If you need to settle back taxes with the IRS, you're not alone. Millions of people owe back taxes, and, like you, many of them live in fear of the repercussions. The first step you can take to settle back taxes is contacting the IRS before they contact you. Many people believe that is impossible to negotiate with the IRS, but there is hope.
If you contact the IRS and file your back taxes, you may be eligible to settle back taxes for a fraction of what you owe under the Offer In Compromise program.
Penalties on your tax delinquency add up. Proving to the IRS that you cannot pay these penalties can mean a reduction in the total amount due. Keep in mind, however, that interest on such penalties will not be forgiven.
If you've fallen on hard times, you can have the IRS place you on a temporary Currently Not Collectible list. While you're on the list, the IRS will not contact you for collection purposes. Periodically, you will need to prove your situation and re-qualify for the Currently Not Collectible list.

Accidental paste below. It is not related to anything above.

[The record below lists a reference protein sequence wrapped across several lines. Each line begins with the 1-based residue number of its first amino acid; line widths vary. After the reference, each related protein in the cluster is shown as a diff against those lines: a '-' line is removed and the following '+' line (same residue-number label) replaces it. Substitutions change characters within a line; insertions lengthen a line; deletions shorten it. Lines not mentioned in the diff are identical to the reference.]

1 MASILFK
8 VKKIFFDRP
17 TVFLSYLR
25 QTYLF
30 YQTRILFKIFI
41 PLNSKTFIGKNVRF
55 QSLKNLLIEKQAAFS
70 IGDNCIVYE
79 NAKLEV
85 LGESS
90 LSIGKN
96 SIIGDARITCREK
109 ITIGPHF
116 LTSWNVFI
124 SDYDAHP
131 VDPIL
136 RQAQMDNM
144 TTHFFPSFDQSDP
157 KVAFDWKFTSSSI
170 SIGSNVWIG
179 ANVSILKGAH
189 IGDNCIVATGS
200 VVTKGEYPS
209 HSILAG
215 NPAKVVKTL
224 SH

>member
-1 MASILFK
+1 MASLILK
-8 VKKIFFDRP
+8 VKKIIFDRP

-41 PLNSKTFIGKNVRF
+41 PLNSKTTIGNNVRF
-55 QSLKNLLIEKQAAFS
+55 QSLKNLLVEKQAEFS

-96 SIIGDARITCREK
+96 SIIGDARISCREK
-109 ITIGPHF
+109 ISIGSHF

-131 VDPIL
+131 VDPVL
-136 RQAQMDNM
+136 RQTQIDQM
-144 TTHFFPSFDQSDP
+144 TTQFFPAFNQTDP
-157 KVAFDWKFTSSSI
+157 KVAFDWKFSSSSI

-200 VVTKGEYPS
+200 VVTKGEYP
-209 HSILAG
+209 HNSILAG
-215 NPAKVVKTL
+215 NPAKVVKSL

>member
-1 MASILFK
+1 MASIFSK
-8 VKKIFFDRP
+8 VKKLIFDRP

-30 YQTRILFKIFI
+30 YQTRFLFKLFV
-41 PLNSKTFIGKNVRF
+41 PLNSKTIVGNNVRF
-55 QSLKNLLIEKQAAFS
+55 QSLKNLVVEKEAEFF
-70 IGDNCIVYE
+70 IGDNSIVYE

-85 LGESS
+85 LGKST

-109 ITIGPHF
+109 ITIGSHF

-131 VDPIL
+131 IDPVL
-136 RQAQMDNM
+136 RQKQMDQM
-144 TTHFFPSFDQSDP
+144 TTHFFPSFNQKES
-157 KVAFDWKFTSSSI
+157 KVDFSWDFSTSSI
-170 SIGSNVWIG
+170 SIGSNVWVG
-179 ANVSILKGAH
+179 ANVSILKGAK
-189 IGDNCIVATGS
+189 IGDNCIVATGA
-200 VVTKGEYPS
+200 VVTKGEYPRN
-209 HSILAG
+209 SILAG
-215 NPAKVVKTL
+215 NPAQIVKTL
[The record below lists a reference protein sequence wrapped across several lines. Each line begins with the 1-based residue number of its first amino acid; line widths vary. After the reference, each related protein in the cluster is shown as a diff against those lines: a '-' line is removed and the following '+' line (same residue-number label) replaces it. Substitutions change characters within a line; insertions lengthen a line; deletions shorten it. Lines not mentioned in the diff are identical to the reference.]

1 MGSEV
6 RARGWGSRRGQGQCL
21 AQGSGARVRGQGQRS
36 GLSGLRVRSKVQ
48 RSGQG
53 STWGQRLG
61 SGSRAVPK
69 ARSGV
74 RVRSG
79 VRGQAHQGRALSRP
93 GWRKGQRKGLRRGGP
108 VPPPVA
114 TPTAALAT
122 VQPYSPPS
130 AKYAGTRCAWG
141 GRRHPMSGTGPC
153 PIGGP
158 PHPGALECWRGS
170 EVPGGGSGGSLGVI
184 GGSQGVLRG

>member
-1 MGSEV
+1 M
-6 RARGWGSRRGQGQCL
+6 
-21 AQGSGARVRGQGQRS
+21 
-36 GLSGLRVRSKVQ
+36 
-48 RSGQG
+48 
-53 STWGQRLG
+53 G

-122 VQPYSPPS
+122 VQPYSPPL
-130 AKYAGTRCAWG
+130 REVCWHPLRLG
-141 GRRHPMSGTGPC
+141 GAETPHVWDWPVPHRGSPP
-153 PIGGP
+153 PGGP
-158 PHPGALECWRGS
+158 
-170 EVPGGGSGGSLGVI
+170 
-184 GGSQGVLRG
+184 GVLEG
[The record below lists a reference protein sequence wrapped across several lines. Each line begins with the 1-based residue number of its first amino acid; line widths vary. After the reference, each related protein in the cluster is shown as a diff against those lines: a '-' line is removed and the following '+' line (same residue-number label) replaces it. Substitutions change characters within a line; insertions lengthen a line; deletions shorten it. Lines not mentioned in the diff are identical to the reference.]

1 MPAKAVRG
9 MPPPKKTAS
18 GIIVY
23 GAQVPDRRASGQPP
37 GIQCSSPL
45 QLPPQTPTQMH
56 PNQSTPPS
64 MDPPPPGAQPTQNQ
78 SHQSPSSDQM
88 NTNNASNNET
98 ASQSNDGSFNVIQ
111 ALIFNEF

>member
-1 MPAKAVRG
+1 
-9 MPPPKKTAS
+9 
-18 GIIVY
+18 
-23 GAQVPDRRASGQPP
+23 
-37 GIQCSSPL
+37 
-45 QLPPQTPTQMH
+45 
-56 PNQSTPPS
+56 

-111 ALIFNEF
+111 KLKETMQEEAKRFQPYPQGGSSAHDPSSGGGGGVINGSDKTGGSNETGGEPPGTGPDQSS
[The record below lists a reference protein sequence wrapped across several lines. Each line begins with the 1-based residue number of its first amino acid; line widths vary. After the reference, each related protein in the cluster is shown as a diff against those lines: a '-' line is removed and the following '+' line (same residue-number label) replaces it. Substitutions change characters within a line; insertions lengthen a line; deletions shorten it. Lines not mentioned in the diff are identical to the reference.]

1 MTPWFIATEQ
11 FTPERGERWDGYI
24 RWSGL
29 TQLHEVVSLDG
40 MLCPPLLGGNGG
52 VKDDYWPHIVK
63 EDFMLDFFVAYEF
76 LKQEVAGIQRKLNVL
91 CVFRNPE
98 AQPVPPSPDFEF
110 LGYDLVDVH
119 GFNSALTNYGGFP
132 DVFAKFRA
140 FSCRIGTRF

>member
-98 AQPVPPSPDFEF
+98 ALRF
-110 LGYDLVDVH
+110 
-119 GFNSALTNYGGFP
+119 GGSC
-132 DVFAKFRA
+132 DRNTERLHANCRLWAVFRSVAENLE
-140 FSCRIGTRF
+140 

Don't qualify for the Offer In Compromise or Currently Not Collectible programs, but can't pay your back taxes in full? The IRS can offer a payment plan for you, so that you can make monthly payments on your tax bill rather than pay one large lump sum. Sometimes the IRS will even allow the total payments to be less than your total tax obligation.
The IRS determines all of your property and investments available, including your vehicle, home, and retirement accounts, to decide whether they feel you can pay your back taxes in full. You may be required to sell personal property, take out a home equity loan, or borrow from your retirement fund to settle your tax debt.
Whatever your method to settle back taxes, you need an experienced firm on your side. Top Tax Defenders has that experience:
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